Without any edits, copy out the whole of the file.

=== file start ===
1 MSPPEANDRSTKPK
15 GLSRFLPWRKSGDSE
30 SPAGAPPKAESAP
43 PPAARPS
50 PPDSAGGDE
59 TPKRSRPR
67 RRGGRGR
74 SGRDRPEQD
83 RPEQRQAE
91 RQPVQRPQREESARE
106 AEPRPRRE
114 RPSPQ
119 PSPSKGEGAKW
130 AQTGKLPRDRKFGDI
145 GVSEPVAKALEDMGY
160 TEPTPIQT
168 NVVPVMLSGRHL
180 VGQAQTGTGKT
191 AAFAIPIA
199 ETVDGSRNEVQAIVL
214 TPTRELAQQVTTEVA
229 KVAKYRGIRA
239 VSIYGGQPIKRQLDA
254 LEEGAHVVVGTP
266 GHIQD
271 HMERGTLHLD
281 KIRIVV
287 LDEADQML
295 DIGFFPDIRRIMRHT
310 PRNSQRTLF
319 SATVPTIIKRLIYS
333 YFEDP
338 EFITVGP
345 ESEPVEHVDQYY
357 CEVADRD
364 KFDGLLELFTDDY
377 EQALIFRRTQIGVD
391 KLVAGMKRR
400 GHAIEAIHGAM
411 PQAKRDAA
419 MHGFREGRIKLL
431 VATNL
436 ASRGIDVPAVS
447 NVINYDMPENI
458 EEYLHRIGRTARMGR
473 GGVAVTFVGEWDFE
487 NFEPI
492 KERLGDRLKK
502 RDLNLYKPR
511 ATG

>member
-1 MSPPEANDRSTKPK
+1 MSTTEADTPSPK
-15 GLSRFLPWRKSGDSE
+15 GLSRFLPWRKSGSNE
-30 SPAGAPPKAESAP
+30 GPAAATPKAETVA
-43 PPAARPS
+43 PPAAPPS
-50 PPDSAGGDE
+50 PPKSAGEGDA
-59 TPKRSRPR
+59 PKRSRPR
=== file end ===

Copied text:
1 MSPPEANDRSTKPK
15 GLSRFLPWRKSGDSE
30 SPAGAPPKAESAP
43 PPAARPS
50 PPDSAGGDE
59 TPKRSRPR
67 RRGGRGR
74 SGRDRPEQD
83 RPEQRQAE
91 RQPVQRPQREESARE
106 AEPRPRRE
114 RPSPQ
119 PSPSKGEGAKW
130 AQTGKLPRDRKFGDI
145 GVSEPVAKALEDMGY
160 TEPTPIQT
168 NVVPVMLSGRHL
180 VGQAQTGTGKT
191 AAFAIPIA
199 ETVDGSRNEVQAIVL
214 TPTRELAQQVTTEVA
229 KVAKYRGIRA
239 VSIYGGQPIKRQLDA
254 LEEGAHVVVGTP
266 GHIQD
271 HMERGTLHLD
281 KIRIVV
287 LDEADQML
295 DIGFFPDIRRIMRHT
310 PRNSQRTLF
319 SATVPTIIKRLIYS
333 YFEDP
338 EFITVGP
345 ESEPVEHVDQYY
357 CEVADRD
364 KFDGLLELFTDDY
377 EQALIFRRTQIGVD
391 KLVAGMKRR
400 GHAIEAIHGAM
411 PQAKRDAA
419 MHGFREGRIKLL
431 VATNL
436 ASRGIDVPAVS
447 NVINYDMPENI
458 EEYLHRIGRTARMGR
473 GGVAVTFVGEWDFE
487 NFEPI
492 KERLGDRLKK
502 RDLNLYKPR
511 ATG

>member
-1 MSPPEANDRSTKPK
+1 MSTTEADTPSPK
-15 GLSRFLPWRKSGDSE
+15 GLSRFLPWRKSGSNE
-30 SPAGAPPKAESAP
+30 GPAAATPKAETVA
-43 PPAARPS
+43 PPAAPPS
-50 PPDSAGGDE
+50 PPKSAGEGDA
-59 TPKRSRPR
+59 PKRSRPR